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Innovation in tabletop RPGs
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CapnTthePirateG
Duke


Joined: 17 Jul 2009
Posts: 1452

PostPosted: Tue Jan 09, 2018 2:13 am    Post subject: Reply with quote Add User to Ignore List

So I'm probably gonna get shit on for this, but the last time I can remember innovation being attempted was 4e D&D. I don't think much of it was particularly good innovation, and a lot of it was known to be bad before 4e came out, but that is the last time I remember people actually going "we are going to try new things and here is why."

Now 4e had a bunch of good concepts shackled to godawful execution, but you can see they were trying to change the game. Sure, the innovation that you didn't need any out of combat abilities was shit and deserves everything mean we said about it on these boards, but as 95.5% of groups are playing with extreme railroading, premade adventures, etc it really doesn't matter. The MMO roles are dumb and mostly unneeded, but I'd bet somebody realized that making a nuker wizard wasn't nearly as good as making a mind controller.

Really this is a lot more evident when you dive into 5e at all - one has mediocre (but new!) ideas and the other is a pile of rehashed watered down crap.
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zeruslord
Knight-Baron


Joined: 07 Mar 2008
Posts: 576

PostPosted: Tue Jan 09, 2018 4:48 am    Post subject: Reply with quote Add User to Ignore List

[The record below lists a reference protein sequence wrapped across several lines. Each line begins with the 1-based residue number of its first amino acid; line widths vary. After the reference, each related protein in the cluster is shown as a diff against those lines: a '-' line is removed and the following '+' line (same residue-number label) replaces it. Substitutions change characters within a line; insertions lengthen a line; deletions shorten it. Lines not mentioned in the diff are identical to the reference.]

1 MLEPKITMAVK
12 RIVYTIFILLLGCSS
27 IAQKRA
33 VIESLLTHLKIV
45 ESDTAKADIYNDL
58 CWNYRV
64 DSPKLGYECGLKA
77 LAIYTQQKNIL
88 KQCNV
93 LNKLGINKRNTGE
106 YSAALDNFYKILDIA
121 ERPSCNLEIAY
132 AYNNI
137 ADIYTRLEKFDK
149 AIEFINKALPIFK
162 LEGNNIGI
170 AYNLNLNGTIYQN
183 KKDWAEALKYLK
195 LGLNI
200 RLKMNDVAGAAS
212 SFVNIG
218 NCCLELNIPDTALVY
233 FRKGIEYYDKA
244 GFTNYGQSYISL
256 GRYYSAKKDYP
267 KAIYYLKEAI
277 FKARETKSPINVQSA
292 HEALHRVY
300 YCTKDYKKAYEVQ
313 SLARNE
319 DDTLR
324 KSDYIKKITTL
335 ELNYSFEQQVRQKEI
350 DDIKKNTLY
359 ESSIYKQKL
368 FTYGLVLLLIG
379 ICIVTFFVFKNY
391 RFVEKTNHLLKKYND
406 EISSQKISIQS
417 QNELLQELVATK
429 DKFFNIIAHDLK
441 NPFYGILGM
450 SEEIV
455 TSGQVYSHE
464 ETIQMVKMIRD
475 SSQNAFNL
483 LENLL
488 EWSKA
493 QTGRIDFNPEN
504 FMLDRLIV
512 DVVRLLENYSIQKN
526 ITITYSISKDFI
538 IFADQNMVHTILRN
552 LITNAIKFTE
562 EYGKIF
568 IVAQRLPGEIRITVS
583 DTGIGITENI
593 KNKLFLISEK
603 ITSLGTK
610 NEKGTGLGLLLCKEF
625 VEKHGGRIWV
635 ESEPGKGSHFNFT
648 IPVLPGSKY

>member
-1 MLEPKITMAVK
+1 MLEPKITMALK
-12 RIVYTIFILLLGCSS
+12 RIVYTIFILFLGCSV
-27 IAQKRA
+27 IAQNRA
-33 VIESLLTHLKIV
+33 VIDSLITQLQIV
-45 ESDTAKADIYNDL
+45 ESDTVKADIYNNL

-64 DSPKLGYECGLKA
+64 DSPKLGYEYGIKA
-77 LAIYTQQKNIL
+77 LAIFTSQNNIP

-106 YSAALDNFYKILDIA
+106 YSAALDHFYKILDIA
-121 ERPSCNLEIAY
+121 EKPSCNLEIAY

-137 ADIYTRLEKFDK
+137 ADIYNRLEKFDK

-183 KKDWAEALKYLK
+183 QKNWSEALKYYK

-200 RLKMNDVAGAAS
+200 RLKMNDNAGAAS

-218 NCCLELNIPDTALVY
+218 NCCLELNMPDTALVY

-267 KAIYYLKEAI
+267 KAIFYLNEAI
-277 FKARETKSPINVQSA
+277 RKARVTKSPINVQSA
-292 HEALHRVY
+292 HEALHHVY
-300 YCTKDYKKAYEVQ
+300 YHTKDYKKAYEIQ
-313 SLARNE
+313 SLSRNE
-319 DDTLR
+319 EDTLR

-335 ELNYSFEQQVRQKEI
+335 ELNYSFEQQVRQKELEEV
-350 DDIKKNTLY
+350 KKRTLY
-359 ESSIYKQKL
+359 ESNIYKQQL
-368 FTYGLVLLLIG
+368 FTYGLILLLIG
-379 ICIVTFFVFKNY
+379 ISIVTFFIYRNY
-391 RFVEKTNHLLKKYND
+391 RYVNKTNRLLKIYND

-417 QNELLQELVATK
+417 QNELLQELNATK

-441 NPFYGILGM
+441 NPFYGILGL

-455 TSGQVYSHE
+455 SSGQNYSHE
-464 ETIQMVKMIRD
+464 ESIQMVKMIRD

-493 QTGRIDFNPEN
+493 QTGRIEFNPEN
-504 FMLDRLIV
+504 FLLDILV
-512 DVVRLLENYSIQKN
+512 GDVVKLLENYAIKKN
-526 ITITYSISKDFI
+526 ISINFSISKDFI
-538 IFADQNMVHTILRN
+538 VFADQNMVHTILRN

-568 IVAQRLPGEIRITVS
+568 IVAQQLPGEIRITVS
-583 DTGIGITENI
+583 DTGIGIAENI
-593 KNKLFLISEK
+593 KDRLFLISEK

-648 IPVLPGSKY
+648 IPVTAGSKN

Apocalypse World's playbooks are really nice for the first session, but I don't think they're actually sufficient as character sheets for a long-running game. As you "level up", you can get mechanics from other playbooks, and there isn't room on the playbook to fit all the relevant text for them. Even the five session campaign I ran IRL was enough that a couple players were barely fitting everything relevant on their original playbook. At that point, it would be better to have a class-specific double-sided character sheet with half a page of blank space, plus a one-page printable character creation guide for each playbook.
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FrankTrollman
Serious Badass


Joined: 07 Mar 2008
Posts: 27232

PostPosted: Tue Jan 09, 2018 6:18 am    Post subject: Reply with quote Add User to Ignore List

4th edition D&D had power cards, which as kind of insulting as they were, they did in fact successfully thread the needle of having the full text of your abilities pre-printed so you didn't have to flip through the book during the game while still being extensible to match campaigns of any length.

Apocalypse World style playbooks only work if every a character type could possibly ever do even after advancement could fit on a single page. And while anus world games are almost bullshit enough and simple enough for that to be true, they actually aren't. Once you get a little bit of advancement under your belt they don't function anymore.

There is a need for pre-made character sheets with decent playable builds that have the fulltext of what their abilities do on them. That need is because of new players and one-shots. But for characters who have any reasonable amount of play time under their belts, no one has ever devised anything that was an improvement over a blank piece of paper.